Act Two opens with a different setting from the previous train carriage, transporting us to Corbin 1941, in the woods where the Nibroc Festival Raleigh persuaded May to go to for the first time is being held. May, in a well-presented costume appeared to be wanting a moment to herself when who comes along but Raleigh. We discover that he’s come back from New York City, jobless and isn’t pleased with the Nibroc Festival – “I just know what the festival used to be.” Their encounter has an underlying friction beneath, as it’s revealed that the two were in contact whilst in different cities, with May not writing back to Raleigh’s last postcard – “I’ve been busy doing a lot of things.”
The characters shared a history over the past year, with Raleigh annoyed that May seems to be courting a preacher. May’s strong sense of wanting to do right when she explains how the preacher has been keeping money donated to the church for himself came across well in Saoirse’s performance. The two actors played-out a strongly staged scene in which the two bicker passionately, with Raleigh retorting, “I’m sorry I ever rode a train with you at all.” May feels remorse for being so unkind to Raleigh when mentioning his father being crippled, declining eating at his family home, and seemingly mocking his epilepsy, expressing her true feelings for him more: “I’m not a very nice person sometimes. I feel ashamed.” To which Raleigh responds with an emotive and self-loathing speech about feeling ashamed of his life thus far. The scene ends with Raleigh having a fit and May running off.
In the final scene, we are transported to 1943, where it’s night-time and the use of hanging lanterns are used in a creative way to signify a starry night. May and Raleigh are sat together on her front porch, with effective use of amber lighting to show a far-away burning fire. Raleigh and May appear to have just had dinner, with Raleigh wearing a suit which is much different to his overalls in the last scene. Both exchange affectionate phrases about being friends, with May insisting that “It’s good to talk about it with a friend,” and Raleigh asking poignantly, “Are you my friend?”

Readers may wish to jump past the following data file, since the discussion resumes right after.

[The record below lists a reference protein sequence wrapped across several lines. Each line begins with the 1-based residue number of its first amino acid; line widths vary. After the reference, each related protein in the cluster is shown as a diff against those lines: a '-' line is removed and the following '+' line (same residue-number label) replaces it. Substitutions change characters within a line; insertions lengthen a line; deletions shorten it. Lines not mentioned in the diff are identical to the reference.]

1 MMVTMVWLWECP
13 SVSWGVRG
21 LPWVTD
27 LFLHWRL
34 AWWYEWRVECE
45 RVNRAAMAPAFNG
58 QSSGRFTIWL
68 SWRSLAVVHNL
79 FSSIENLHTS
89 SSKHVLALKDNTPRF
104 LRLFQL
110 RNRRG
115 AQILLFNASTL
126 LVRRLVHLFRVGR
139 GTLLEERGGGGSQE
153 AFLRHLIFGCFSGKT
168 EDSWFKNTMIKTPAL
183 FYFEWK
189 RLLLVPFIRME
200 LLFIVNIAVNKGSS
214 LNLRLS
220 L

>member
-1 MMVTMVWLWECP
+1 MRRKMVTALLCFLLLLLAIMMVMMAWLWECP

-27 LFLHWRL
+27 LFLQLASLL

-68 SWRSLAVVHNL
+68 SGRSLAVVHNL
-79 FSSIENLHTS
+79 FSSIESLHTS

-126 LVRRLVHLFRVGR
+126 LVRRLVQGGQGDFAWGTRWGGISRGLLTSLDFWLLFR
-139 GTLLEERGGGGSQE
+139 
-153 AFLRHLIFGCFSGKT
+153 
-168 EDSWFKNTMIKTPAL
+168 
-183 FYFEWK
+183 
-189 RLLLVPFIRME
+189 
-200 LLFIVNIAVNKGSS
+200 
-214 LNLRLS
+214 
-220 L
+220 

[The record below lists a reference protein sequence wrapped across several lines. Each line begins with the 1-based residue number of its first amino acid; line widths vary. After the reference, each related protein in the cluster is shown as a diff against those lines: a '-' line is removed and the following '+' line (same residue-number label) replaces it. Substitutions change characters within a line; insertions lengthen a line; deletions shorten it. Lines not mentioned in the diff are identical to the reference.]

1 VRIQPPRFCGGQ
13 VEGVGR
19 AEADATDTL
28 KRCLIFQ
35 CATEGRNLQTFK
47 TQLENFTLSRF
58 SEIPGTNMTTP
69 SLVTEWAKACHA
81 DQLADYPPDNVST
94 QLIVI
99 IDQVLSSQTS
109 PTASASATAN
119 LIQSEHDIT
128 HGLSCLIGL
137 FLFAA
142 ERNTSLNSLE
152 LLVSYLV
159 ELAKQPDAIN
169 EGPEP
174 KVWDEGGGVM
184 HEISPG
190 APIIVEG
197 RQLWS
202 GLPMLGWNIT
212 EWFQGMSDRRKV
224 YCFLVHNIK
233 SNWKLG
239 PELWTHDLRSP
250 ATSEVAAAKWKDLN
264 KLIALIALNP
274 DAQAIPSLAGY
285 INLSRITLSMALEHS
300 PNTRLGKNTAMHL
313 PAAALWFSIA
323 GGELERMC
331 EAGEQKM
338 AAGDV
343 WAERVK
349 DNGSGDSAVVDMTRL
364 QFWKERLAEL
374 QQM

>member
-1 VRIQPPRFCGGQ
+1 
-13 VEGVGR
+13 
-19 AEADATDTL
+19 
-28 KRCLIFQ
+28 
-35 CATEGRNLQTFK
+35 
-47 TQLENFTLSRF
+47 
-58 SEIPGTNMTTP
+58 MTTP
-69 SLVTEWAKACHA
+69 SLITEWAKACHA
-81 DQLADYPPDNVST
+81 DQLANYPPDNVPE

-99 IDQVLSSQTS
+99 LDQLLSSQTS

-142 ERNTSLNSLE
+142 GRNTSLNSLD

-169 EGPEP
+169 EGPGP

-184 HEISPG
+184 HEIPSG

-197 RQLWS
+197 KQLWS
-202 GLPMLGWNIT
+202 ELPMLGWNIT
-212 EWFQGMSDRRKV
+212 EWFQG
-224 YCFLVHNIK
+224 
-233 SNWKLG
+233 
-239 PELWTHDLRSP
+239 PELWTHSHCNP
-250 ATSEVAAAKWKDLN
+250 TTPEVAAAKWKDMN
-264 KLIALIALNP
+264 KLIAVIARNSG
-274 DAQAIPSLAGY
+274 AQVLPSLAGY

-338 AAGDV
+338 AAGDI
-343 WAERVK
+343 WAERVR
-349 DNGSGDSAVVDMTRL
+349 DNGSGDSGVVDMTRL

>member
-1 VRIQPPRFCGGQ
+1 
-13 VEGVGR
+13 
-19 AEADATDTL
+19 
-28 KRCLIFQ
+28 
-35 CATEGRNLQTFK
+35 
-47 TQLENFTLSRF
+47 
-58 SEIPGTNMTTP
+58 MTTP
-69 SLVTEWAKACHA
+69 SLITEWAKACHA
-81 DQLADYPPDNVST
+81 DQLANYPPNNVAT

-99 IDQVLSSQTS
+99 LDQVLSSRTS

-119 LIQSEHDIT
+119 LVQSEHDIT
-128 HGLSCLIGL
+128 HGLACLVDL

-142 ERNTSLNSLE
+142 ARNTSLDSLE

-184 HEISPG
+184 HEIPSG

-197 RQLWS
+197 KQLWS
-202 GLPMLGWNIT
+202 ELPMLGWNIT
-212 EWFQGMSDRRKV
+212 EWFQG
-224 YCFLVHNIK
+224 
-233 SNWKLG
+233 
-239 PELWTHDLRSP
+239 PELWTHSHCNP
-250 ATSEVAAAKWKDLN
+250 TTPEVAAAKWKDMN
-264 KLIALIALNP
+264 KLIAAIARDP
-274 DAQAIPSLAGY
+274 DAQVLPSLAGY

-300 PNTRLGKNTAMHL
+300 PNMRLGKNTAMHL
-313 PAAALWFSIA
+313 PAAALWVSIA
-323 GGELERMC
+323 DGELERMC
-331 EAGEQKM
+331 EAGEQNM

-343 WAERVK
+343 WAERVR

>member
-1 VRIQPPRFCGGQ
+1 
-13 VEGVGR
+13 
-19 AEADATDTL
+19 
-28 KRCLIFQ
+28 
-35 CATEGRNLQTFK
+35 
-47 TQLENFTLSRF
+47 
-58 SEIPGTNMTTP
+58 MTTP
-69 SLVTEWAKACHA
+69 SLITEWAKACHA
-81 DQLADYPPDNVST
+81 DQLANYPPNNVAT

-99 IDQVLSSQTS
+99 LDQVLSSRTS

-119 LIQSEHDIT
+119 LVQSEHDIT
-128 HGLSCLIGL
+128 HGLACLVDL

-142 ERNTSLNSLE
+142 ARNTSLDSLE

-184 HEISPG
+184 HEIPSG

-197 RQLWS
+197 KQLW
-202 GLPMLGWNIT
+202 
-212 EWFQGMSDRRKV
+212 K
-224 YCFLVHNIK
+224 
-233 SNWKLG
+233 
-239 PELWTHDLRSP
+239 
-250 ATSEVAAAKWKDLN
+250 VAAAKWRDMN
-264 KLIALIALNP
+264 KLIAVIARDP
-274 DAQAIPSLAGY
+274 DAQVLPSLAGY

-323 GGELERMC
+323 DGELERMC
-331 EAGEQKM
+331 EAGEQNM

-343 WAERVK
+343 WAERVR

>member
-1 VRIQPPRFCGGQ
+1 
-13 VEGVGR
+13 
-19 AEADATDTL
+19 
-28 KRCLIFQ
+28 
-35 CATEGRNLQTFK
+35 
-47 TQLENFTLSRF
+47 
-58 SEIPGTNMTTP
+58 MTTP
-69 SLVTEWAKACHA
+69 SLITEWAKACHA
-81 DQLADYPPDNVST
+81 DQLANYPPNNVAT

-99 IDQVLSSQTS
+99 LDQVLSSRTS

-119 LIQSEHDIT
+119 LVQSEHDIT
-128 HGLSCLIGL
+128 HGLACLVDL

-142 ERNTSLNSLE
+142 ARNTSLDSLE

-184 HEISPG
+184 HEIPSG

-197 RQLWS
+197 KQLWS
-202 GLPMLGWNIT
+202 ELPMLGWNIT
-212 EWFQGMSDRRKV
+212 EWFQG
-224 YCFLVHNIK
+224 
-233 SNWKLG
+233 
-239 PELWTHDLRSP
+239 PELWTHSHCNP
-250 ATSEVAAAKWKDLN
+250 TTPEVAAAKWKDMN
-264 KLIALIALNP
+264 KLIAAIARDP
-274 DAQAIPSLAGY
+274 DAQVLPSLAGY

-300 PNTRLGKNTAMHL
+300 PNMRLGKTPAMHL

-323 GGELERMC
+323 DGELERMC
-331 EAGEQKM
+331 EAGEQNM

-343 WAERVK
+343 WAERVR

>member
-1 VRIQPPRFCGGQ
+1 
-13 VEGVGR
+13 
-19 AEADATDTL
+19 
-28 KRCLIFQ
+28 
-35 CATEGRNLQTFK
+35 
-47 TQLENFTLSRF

We saw how the two really felt about each other when Raleigh gives May an early birthday present – a book that he’s read. May then reveals how she wants to look after him when he is ill, thinking that his illness is leprosy and not epilepsy – “I want to take care of you.” This eventually leads her to admitting that she wants to marry him, and Raleigh playfully asks her to after teasing her about misunderstanding his illness. He reveals how he truly feels for her, admitting that he’s overwhelmed by her feelings for him. Raleigh persuades May to elope with him and the couple finally end-up in each other’s arms after three years of geographic and emotional distance.
For a play which has only two actors, the production was well-staged and the minimalistic but creative set was enough to establish the character’s strong and often humorous performances throughout the different locations. A thoroughly enjoyable story was told and comments from the adjudicator, Jill Colby, were mostly favourable.